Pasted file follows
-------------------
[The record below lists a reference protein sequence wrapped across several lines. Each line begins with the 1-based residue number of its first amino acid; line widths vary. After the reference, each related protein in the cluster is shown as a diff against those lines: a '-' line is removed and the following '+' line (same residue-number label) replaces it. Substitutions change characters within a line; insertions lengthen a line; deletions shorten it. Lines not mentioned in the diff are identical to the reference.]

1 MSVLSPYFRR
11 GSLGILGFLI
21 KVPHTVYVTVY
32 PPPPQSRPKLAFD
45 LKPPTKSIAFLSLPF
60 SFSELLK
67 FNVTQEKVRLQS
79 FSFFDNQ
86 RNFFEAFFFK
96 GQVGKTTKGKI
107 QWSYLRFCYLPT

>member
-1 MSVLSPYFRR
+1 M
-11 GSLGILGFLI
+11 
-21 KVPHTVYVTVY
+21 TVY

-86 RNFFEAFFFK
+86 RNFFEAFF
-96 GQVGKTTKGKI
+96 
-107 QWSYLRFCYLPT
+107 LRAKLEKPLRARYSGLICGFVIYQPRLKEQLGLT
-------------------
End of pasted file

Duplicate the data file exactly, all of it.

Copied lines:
[The record below lists a reference protein sequence wrapped across several lines. Each line begins with the 1-based residue number of its first amino acid; line widths vary. After the reference, each related protein in the cluster is shown as a diff against those lines: a '-' line is removed and the following '+' line (same residue-number label) replaces it. Substitutions change characters within a line; insertions lengthen a line; deletions shorten it. Lines not mentioned in the diff are identical to the reference.]

1 MSVLSPYFRR
11 GSLGILGFLI
21 KVPHTVYVTVY
32 PPPPQSRPKLAFD
45 LKPPTKSIAFLSLPF
60 SFSELLK
67 FNVTQEKVRLQS
79 FSFFDNQ
86 RNFFEAFFFK
96 GQVGKTTKGKI
107 QWSYLRFCYLPT

>member
-1 MSVLSPYFRR
+1 M
-11 GSLGILGFLI
+11 
-21 KVPHTVYVTVY
+21 TVY

-86 RNFFEAFFFK
+86 RNFFEAFF
-96 GQVGKTTKGKI
+96 
-107 QWSYLRFCYLPT
+107 LRAKLEKPLRARYSGLICGFVIYQPRLKEQLGLT